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Book Review

by Mark Daniels

Funky Mopeds - book cover

Funky Mopeds by Richard Skelton, Veloce Pulishing
8" × 10", 142pp
ISBN 1-84584-078-X, £14.99

If you were born between 14th December 1955 and 31st July 1961, and rode a bike in your teens, then you'll probably have been part of the brief era of this book.  Funky Mopeds is the whole ethos about a few brief yet legendary years in the motor cycling chronology.  Up to 14th December 1971, a 16 year old could ride a motor cycle on L-plates up to 250cc solo, or unlimited capacity with a sidecar, but the next day changed that forever as introduction of the notorious 'sixteener law' limited the licence to a moped for a year.  As it turned out, this was the formula to create a legend: The Sports Moped!

Even older motor cyclists like myself, unaffected by this law change could hardly miss the emergence of this new breed of furious buzzing mosquito 'tuck shop racers'.  Friends of my younger brother, all falling within the new law, bought many machines of the era covered by Funky Mopeds: the famous Yamaha FS1E, banshee Fantic TIs and Cabalerros, the howling Garelli Record, and extreme twin-exhaust Malaguti Olympique.  They're all there, and more, since the book very well covers pretty much every early sports moped make and model up to and including the early sports 'slo-peds' from the law revision of August 1st 1977.

Sports mopeds and mofas (kickstart 50s) had become much more popular across the continent long before the sixteener law popularised them in this country, and though some small numbers found their way to Britain, like Mobylette's S50 and Sport Spéciale models from the early 60s, and the Solifer Speed from the late 60s.  Even a couple of British manufacturers had an exploratory dabble at sports mopeds themselves: Ambassador's brief Villiers 3K moped in 1962, and Raleigh with the RM12 Super 50 and sports RM11 Super Tourist models in 1966/67, but they made little impact on the established 'big bike' culture of the UK.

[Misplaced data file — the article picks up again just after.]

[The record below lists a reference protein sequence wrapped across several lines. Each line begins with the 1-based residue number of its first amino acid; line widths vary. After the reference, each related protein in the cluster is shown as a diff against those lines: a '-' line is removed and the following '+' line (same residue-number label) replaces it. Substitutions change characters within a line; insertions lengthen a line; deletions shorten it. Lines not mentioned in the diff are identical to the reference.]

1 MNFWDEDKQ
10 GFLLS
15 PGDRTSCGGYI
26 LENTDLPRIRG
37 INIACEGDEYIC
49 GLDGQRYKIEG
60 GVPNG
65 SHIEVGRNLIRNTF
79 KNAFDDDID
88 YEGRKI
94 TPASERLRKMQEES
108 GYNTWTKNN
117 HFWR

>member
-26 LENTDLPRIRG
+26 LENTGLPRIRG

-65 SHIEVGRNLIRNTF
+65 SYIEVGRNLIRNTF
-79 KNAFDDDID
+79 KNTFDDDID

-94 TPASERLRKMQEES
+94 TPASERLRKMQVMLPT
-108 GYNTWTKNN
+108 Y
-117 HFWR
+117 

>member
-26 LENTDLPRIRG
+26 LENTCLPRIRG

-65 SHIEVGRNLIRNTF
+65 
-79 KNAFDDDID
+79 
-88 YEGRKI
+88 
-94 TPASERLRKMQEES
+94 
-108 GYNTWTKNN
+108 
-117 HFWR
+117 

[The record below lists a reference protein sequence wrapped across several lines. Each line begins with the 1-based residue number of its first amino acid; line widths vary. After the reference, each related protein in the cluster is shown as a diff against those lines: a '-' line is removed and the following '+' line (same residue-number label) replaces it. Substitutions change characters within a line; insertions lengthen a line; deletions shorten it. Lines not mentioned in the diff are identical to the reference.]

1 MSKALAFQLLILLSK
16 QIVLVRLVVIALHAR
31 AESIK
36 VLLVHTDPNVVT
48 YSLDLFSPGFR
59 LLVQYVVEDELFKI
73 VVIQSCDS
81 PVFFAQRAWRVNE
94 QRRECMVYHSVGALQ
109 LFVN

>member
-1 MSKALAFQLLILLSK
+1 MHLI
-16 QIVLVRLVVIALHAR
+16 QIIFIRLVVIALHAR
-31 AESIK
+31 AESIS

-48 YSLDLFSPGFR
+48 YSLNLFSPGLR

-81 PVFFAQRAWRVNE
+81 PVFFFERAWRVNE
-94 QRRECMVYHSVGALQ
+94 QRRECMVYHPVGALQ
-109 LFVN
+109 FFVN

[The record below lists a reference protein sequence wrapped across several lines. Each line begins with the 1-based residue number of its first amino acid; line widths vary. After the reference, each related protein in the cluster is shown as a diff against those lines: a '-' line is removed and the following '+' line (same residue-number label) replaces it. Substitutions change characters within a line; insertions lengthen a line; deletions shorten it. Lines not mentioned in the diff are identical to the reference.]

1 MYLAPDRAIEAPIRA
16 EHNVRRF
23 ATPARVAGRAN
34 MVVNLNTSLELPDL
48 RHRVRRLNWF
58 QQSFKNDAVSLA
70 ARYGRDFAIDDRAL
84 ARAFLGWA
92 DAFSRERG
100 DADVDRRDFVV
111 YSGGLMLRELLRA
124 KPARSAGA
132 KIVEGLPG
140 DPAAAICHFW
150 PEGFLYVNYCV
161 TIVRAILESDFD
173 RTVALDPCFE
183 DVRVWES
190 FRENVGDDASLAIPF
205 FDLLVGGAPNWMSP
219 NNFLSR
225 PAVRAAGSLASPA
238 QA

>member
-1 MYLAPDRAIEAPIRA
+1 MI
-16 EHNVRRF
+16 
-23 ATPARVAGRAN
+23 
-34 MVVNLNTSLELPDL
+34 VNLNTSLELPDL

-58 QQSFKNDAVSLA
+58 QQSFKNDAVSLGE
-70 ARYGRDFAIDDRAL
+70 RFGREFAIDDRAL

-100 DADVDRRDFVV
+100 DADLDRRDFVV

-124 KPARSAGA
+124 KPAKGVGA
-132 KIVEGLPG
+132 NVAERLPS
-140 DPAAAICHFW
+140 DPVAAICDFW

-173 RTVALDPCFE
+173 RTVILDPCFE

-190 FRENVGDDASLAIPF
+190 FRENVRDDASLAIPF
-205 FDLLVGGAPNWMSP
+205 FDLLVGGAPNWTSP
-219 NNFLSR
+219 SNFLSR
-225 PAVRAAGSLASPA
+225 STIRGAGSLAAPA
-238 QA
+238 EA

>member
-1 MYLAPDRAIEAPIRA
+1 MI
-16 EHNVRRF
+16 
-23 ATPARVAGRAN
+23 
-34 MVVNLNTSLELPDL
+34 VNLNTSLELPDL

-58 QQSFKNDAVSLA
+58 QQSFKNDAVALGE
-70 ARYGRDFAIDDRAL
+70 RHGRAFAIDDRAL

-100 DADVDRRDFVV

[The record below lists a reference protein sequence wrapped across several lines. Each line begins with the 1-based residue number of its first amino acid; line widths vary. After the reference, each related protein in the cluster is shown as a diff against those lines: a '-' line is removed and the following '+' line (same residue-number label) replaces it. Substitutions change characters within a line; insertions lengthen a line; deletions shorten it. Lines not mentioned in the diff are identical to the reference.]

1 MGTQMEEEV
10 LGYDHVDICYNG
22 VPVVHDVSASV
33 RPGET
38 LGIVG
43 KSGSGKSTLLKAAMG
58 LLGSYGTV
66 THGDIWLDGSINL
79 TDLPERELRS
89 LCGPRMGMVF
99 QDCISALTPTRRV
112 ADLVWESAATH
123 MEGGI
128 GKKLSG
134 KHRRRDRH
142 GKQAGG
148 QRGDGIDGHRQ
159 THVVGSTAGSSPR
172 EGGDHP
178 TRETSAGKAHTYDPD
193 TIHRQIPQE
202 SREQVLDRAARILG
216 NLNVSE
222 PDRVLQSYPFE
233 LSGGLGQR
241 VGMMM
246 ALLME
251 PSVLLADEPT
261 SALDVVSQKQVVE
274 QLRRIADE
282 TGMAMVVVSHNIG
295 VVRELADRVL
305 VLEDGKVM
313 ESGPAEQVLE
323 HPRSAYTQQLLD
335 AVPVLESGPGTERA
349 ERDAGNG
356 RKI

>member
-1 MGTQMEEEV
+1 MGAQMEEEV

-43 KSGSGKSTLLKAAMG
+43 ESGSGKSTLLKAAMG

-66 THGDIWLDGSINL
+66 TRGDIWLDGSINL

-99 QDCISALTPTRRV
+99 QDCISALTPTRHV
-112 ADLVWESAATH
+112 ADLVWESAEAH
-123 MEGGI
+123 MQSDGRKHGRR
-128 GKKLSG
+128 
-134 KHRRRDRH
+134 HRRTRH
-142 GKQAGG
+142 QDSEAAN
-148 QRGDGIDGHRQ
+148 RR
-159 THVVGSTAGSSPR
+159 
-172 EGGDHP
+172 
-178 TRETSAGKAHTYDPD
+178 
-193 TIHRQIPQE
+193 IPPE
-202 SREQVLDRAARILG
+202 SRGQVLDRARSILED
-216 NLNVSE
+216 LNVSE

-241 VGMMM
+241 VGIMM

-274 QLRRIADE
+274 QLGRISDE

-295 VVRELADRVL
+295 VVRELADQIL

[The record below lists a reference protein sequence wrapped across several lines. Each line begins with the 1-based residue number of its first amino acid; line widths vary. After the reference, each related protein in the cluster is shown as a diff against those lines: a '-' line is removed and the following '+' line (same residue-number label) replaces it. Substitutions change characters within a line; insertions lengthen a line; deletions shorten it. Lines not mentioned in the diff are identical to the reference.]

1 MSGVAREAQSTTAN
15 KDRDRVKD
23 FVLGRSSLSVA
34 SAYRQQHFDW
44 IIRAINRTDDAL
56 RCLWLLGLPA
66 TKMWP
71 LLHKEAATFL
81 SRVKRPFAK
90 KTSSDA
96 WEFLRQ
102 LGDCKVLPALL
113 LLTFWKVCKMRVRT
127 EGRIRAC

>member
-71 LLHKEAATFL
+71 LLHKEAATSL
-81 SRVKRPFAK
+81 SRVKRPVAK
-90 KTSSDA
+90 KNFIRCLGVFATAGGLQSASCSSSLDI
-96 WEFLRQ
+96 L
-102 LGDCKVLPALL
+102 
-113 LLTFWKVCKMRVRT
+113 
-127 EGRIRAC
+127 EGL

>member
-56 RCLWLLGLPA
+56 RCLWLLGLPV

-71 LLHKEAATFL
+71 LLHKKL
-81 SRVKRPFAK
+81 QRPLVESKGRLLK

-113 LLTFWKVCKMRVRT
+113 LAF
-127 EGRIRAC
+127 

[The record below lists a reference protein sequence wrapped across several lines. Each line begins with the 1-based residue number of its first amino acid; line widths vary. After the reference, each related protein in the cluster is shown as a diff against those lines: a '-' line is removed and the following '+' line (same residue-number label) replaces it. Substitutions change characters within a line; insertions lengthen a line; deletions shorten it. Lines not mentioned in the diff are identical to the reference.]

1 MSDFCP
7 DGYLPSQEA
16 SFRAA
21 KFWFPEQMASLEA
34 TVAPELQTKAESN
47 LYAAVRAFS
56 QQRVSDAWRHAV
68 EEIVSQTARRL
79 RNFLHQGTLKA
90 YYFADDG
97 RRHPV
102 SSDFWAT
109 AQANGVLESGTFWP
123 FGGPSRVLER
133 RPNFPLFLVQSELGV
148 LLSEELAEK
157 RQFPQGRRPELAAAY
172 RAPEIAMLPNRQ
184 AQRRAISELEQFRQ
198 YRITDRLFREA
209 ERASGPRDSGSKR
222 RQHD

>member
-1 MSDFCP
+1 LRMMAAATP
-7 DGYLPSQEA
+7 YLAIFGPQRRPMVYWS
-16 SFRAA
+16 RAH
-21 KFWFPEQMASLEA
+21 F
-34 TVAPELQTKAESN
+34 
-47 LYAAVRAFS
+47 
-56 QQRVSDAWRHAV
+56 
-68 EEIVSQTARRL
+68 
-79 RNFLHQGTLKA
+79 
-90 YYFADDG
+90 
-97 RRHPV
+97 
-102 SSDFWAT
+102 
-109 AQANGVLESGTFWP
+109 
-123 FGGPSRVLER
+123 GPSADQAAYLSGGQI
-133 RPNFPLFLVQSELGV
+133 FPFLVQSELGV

The time was not right, until the morning of 15th December 1971, when sixteenies woke to find they could no longer ride up to 250cc solo on Ls, unlimited capacity with a sidecar, or even drive a car.  Now they were trapped for a year with a licence that only covered the use of a moped.  The forgotten and humble commuter moped was set for an unparalleled evolution!

Funky Mopeds very effectively covers the makes, models, and captures the spirit of the six year heyday of the sports mopeds.  The well structured text works through the legislative chronology, a selection of reminiscences from riders of the day and their machines - then catches up with these same enthusiasts restoring their memories thirty years down the line.

Another chapter is deservedly devoted to the iconic Yamaha FS1E, right into its last restricted models, and neatly leads into the next chapter of general Slo-peds.  There's a pretty comprehensive A - Z covering details of all the 70s UK sports mopeds, and concludes with period impressions of teen hero motor cycle racer Barry Sheene, then closes with a time-capsule list of the chart toppers of the decade!

Well researched, Funky Mopeds by Richard Skelton is well structured and a brilliant read from cover to cover.  There's great colour pics, lots of interest and stacks of technical detail, so many readers will probably find themselves skimming back to reference it time and again.  It seems like the publication has come along with perfect timing to ride the wave of the sports moped revival movement, serving as a guiding light of inspiration and curiosity with appeal to any motor cyclist today or riders of the time.  It works so well since the subject matter is so fresh and different from the usual publications dishing out the usual stodgey servings from the same old 'big bike' menu.  Funky Mopeds captures the moment - Iconic.  £14.99... worth every penny, great book!

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